Caltech Home > GPS Home > People > Joseph (Joe) Kirschvink
open search form

Joseph (Joe) Kirschvink

Nico and Marilyn Van Wingen Professor of Geobiology
Contact information for Joseph (Joe) Kirschvink
Contact Method Value
Administrative Assistant:

More Information

B.S., M.S., Caltech, 1975; M.A., Princeton University, 1978; Ph.D., 1979. Assistant Professor, Caltech, 1981-87; Associate Professor, 1987-92; Professor, 1992-2004; Van Wingen Professor, 2004-.
Research Areas: Geobiology; Paleomagnetism

Research Interests

Geobiology; geophysics; paleomagnetism; paleoclimatology; biophysics; animal navigation; neurobiology; astrobiology.

Science progresses by a process called hypothesis testing, which involves proposing an idea and then subjecting it to experimental tests. However, someone has to initially propose scientifically plausible hypotheses for this process to work. Prof. Kirschvink has originated several such ideas aimed at increasing our understanding of how biological evolution has influenced, and has been influenced by, major events on the surface of the Earth. In more-or-less chronological order, the major contributions include: (1) the idea that biogenic magnetite produced by the magnetotactic bacteria ("magnetofossils") might be responsible for the magnetization of some sedimentarty rocks; these magnetofossils now provide the strongest evidence for early life on the planet Mars. (2) Another major idea is that the magnetic field sensitivity in animals might be due to small chains of the same biogenic magnetite functioning as specialized sensory organelles; this work has provided a solid biophysical basis for understanding magnetic effects on animal behavior, and has actually led to the discovery of these new sensory organs in higher animals. (3) An idea that is generating much interest recently is that the entire Earth may have actually frozen over several times in Earth history, resembling a "Snowball", potentially causing some of the most severe criseses is history of life on Earth and perhaps stimulating evolution. (4) Another original concept is that the Cambrian Evolutionary explosion may have been precipitated in part by large burst of true polar wander, in which the Earth's rotational axis moved to the equator in a geologically short interval to of time, and (5) that the burst of biomineralization observed in the fossil record at the Cambrian Explosion may have resulted from the evolutionary exaptation of the magnetite biomineralization system. A common thread in all of these efforts is the study of paleomagnetism and rock magnetism, for which the Kirschvink group maintains laboratories dedicated to the study of weakly magnetic biological and geological materials. Several home pages (currently under construction) describe these major contributions and facilities in more detail:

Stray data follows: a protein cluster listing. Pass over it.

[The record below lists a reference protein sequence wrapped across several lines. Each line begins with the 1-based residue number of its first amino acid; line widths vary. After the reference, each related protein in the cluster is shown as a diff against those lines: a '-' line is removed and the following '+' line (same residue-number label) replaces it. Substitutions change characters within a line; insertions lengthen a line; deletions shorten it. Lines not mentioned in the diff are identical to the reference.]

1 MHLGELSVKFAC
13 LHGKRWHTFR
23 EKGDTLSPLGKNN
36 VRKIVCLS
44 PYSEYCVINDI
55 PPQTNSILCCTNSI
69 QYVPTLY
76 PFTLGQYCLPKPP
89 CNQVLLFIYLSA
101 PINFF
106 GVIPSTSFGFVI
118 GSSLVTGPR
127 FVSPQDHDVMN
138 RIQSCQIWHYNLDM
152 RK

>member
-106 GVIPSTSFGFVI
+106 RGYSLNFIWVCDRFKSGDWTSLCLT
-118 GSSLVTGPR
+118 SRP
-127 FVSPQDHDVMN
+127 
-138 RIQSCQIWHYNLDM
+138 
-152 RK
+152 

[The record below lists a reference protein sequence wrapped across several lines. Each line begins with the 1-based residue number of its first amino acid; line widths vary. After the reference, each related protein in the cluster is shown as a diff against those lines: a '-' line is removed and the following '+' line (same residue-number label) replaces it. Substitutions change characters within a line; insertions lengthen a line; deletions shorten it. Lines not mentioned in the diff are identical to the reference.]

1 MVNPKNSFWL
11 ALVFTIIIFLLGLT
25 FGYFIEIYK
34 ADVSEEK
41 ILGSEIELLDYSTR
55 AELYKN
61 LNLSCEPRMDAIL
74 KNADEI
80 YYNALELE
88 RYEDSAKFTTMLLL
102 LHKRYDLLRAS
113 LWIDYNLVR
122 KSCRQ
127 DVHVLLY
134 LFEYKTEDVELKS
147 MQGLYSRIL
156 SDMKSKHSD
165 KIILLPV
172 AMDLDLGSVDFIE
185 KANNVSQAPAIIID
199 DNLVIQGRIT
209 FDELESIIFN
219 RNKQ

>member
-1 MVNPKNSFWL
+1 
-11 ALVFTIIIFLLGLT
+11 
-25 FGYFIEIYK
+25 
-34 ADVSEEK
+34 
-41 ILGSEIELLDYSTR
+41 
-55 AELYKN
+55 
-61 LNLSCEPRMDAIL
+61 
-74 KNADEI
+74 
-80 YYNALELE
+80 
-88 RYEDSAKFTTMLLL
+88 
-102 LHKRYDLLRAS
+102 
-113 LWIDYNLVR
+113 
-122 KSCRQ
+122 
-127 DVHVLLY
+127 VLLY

Prof. Kirschvink delivered the Carl Sagan Memorial Lecture at the 2001 American Geophysical Union Fall meeting in San Francisco, a webcast of which is posted on the AGU www site.  Click here for the current location of Asteriod 27711 Kirschvink, a member of the Phocaea family with an unusually high eccentricity, orbiting between Mars and Jupiter, with a magnitude of 15, about 3 km in diameter.

Joe is also the real Iron Man!.  Additional contributions include various studies in rock- and paleomagnetism and Biomagnetism, and those from recent or current students:

Prof. Robert Ripperdan
Prof. David A. Evans
Dr. John Holt
Prof. Benjamin Weiss
Mr. Robert Kopp
Mr. Cody Nash

Joe won the Richard P. Feynman Prize for teaching excellence at Caltech, and the William Gilbert Award from the American Geophysical Union!!

Selected Publications

Please see Joe Kirschvink's research page for a complete list of publications: